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When Science Goes Bad

January 12, 2011 ·

In an effort to spare children from a dreaded disorder, parents exposed those children to other illnesses that had been considered remnants of the past.

Thirteen years ago, Dr. Andrew Wakefield published a study claiming that the childhood vaccination for measles/mumps/rubella was linked to autism. Last week, the medical journal BMJ began a three part series discrediting this linkage.

Writing in the Baltimore Sun, Adil E. Shamoo and Bonnie Bricker note the study's weakness. The lesson one draws from their argument is that scientific studies must be more rigorous. They write,

The comprehensive new report from the editors of the British Medical Journal flatly accused Dr. Wakefield of using fraudulent data to "prove" his theory. Yet health decisions were based on research conducted with this tiny sample, which by research standards is a clearly flawed practice. Regardless of the strength of the findings or their original publication in a prestigious medical journal, there is no way one can control all of the variables in just 12 subjects.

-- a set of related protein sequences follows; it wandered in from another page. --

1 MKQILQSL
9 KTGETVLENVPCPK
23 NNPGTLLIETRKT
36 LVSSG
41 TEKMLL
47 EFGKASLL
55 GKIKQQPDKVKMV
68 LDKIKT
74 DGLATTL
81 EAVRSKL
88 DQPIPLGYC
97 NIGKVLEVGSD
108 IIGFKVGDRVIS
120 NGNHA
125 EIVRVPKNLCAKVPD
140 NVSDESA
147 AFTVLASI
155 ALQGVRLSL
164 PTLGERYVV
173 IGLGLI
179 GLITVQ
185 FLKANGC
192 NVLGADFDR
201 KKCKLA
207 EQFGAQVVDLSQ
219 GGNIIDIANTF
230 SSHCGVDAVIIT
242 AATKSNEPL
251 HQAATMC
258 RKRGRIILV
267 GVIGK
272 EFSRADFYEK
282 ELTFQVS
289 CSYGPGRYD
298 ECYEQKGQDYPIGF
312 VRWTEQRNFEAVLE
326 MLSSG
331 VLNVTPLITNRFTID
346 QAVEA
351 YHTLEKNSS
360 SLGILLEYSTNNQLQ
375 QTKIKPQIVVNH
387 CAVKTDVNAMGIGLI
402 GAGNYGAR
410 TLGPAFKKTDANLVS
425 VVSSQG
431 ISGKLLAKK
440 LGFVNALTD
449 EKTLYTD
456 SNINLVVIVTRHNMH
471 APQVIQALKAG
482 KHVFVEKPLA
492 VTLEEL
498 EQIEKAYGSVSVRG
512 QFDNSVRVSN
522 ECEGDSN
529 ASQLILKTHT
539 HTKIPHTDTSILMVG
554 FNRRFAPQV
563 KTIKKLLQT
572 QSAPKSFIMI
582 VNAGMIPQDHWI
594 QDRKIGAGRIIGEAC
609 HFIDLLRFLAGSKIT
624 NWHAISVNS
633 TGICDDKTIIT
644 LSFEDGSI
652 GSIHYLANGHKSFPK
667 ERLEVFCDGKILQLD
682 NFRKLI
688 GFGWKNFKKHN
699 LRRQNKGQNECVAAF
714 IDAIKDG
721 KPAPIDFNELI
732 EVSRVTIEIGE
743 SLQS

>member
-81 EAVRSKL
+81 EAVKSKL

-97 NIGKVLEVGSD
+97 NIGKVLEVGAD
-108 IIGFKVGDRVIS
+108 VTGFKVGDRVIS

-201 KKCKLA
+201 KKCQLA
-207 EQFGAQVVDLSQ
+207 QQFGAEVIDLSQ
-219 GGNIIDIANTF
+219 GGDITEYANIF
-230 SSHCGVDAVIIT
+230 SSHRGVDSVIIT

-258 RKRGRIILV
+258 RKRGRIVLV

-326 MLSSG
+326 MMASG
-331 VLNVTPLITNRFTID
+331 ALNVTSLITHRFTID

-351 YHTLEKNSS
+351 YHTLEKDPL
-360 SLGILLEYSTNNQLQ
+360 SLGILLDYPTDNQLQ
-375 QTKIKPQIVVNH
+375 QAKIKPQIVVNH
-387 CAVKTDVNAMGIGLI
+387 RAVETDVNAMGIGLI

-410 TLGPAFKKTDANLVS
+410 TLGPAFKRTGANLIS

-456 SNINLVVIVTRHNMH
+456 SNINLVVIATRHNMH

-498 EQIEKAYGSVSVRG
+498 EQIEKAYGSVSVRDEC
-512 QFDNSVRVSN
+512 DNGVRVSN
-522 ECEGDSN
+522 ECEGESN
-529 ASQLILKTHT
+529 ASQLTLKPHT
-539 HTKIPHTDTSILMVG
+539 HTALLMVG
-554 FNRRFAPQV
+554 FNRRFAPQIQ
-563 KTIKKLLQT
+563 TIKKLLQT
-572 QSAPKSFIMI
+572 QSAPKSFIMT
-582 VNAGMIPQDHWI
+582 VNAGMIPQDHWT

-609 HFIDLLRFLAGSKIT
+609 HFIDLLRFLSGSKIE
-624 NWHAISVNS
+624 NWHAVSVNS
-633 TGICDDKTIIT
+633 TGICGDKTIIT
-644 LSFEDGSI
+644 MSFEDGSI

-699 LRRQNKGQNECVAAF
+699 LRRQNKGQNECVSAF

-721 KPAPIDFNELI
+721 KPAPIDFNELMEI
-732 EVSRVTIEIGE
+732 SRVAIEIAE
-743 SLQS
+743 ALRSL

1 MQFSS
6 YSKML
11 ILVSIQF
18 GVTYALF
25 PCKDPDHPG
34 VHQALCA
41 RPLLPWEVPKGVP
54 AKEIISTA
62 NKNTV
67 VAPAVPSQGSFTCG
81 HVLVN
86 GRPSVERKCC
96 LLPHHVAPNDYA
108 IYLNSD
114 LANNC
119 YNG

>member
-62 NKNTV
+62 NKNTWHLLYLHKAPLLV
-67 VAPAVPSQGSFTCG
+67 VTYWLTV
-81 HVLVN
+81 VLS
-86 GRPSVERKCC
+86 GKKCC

Beyond the rigors of the study, today, BMJ focused on another problem: money.

Wakefield had been engaged by a lawyer named Richard Barr, who hoped to bring a lawsuit against vaccine manufacturers. Barr ... acted for an anti-vaccine group, JABS. And, through this connection, the man nowadays popularly dubbed the “MMR doctor” had found a supply of research patients for Walker-Smith.

Just like oil and water, medicine and money shouldn't mix. But the medical industry, like politics, has become tainted with money. It also suffers from the revolving door problem seen in politics as well where the line between industry and science is increasingly blurred.

Regulating issues where public safety is paramount, such as medical studies, is a prime example of the role government should play in our lives. The Wakefield case illustrates the danger of having industry largely regulate itself.

Shamoo and Bricker conclude by saying,

The irony of the Wakefield case is that in an effort to spare their children from a dreaded disorder, parents exposed those children to other horrendous childhood illnesses that had been considered remnants of the past.

It should be the role of regulators, backed by independent scientists, to keep this from happening again.


Erik Leaver
Communications Manager